According to the Korean news site Chosun Biz, SK Hynix, one of the leading DRAM memory manufacturers, has recently entered Intel’s compatibility verification process for DDR5 memory for server-side use with their upcoming DRAM standard. This next step brings the company one step closer to mass production of new products, particularly server-based DRAM.
SK Hynix will be waiting for Intel to complete compatibility testing on the company’s new 10nm class fifth-generation server DRAM.
The verification process will begin next month to determine whether the new DRAM can be used in Intel’s server processors. With Intel maintaining a 90% market share in the server processor market, SK Hynix hopes that their new DRAM will be used with Intel’s processors to see widespread use in servers such as data centres.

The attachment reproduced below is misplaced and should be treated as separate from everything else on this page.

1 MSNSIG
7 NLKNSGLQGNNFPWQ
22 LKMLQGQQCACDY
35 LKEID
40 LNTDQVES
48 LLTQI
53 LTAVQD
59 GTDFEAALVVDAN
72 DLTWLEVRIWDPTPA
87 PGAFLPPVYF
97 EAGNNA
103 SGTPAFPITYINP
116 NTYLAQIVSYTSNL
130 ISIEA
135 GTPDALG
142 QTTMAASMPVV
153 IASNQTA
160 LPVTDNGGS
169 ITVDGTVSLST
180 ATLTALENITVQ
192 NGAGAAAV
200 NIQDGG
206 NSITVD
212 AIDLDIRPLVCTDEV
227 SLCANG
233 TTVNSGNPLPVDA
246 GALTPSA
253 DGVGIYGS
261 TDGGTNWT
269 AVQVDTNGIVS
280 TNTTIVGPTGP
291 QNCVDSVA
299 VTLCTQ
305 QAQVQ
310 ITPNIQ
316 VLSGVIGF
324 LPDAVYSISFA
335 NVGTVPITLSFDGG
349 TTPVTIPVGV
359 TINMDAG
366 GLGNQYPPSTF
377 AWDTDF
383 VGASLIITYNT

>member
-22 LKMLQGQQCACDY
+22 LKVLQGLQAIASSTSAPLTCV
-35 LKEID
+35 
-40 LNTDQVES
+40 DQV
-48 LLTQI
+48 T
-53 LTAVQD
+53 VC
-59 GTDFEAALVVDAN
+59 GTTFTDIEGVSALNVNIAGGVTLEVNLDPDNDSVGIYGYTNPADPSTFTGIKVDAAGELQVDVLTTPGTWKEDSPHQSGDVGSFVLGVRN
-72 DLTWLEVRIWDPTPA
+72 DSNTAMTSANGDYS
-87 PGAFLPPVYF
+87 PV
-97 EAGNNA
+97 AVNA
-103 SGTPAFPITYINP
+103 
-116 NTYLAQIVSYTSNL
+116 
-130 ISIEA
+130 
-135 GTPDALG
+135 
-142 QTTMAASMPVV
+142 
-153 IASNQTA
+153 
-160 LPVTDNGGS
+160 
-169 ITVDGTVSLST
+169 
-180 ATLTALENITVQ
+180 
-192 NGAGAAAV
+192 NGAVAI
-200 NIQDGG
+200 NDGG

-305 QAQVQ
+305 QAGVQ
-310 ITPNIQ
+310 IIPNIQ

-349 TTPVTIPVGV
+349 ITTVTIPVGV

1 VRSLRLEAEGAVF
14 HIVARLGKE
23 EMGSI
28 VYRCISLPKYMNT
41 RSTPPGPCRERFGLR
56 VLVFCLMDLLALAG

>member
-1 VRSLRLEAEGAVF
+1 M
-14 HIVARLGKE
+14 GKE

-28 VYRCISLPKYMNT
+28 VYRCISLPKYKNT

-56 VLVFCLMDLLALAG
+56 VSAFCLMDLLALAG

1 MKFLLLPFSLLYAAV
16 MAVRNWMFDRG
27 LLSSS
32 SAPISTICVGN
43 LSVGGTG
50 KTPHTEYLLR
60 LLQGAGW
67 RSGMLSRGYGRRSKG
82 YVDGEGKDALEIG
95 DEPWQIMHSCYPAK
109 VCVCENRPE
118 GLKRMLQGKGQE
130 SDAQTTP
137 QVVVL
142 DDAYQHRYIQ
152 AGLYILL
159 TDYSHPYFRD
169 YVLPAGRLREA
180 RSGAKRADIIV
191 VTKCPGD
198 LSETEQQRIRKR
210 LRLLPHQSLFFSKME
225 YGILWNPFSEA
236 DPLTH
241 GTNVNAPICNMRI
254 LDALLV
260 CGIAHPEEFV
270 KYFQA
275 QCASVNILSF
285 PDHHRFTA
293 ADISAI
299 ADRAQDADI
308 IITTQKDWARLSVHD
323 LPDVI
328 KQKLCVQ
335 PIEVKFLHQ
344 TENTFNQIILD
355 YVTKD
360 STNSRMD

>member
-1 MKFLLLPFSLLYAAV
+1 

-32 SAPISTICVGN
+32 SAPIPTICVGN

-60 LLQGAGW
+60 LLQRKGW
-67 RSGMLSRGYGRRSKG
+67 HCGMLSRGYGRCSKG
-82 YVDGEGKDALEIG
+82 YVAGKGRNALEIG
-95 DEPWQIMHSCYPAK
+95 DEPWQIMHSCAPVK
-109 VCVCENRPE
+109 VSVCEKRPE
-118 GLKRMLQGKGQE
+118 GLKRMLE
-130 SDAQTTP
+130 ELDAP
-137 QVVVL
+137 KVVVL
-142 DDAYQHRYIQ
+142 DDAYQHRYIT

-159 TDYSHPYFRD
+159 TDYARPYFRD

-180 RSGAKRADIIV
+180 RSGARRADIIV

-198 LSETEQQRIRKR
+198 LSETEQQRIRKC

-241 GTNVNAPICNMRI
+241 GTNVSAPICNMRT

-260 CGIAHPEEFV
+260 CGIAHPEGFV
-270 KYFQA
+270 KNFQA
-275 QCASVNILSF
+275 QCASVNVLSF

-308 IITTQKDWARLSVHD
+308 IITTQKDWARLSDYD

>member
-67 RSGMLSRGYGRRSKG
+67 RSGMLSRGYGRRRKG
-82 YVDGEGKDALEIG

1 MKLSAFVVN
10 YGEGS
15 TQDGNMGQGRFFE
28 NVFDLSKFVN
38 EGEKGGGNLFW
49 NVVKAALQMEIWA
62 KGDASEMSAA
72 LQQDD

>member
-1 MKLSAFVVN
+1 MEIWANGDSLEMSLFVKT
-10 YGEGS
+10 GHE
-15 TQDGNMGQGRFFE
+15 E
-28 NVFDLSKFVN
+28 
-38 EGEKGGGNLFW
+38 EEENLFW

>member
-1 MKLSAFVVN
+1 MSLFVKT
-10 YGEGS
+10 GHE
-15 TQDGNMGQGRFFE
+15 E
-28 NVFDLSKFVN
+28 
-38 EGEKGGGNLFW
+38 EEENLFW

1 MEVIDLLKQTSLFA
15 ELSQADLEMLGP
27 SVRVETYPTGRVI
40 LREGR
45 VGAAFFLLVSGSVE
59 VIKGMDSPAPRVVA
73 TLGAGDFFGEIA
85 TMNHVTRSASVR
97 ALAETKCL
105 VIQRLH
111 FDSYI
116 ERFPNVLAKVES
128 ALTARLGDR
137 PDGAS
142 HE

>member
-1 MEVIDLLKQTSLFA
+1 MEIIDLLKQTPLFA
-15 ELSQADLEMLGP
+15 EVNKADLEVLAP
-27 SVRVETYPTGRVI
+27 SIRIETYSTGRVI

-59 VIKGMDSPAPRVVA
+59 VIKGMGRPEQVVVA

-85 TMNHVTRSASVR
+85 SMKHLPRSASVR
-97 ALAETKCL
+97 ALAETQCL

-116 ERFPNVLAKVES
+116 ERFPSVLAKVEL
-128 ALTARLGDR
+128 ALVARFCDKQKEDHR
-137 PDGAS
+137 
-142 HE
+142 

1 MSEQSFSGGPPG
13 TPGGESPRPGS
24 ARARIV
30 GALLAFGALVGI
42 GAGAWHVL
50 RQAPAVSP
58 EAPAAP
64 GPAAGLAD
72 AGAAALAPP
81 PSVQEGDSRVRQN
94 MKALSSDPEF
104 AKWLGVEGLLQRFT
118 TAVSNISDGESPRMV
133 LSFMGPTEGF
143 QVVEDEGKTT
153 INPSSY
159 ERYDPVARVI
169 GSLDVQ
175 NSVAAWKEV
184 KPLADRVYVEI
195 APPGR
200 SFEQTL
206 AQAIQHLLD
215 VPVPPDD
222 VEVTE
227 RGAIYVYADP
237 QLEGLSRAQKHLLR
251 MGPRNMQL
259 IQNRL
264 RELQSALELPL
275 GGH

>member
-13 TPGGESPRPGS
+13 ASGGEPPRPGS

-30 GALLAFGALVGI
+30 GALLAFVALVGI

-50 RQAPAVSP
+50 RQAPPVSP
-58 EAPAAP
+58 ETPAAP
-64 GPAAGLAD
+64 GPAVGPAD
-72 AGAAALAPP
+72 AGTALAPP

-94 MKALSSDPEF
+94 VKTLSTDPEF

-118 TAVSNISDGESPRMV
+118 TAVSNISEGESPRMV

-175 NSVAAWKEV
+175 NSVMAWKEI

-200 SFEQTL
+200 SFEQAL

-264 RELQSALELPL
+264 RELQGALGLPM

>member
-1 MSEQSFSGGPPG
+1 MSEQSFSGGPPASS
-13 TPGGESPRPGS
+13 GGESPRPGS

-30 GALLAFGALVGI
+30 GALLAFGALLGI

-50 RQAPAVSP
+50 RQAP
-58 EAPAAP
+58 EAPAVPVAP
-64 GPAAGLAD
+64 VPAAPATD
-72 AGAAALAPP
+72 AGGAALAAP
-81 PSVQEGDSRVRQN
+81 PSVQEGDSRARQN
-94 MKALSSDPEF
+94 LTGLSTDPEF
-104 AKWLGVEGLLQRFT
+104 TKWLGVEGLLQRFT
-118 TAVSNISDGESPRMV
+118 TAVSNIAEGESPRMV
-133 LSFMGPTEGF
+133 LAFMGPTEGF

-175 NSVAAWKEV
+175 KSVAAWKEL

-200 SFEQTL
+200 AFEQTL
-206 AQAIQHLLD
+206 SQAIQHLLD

In addition, the company achieved the first 10nm class fourth-generation server DRAM, and Intel introduced its new Intel Xeon Scalable Processors, also known as Sapphire Rapids. When questioned about recent collaborations with other companies, a representative declined to comment.
The next step in SK Hynix’s business plan is to launch a 1ß nano DRAM that will go into production in the future. When compared to the company’s higher-cost competition, the new DRAM increases efficiency by 40%.
Samsung Electronics, another memory industry leader, recently released a 16 GB DDR5 DRAM using the 1ß nano process. AMD, Intel’s CPU competitor, was chosen by Samsung to complete compatibility testing.
DRAM manufacturers such as SK Hynix and Samsung have recently raised the prices of memory solutions, including HBM. NVIDIA had requested that SK Hynix expand its HBM3 production capacity for the company. Other vendors, such as Intel, are looking to incorporate HBM3 into their next-generation products. As a result, SK Hynix would be unable to keep up with demand for their products. Having said that, the price of HBM3 memory has risen by up to five times its original cost.
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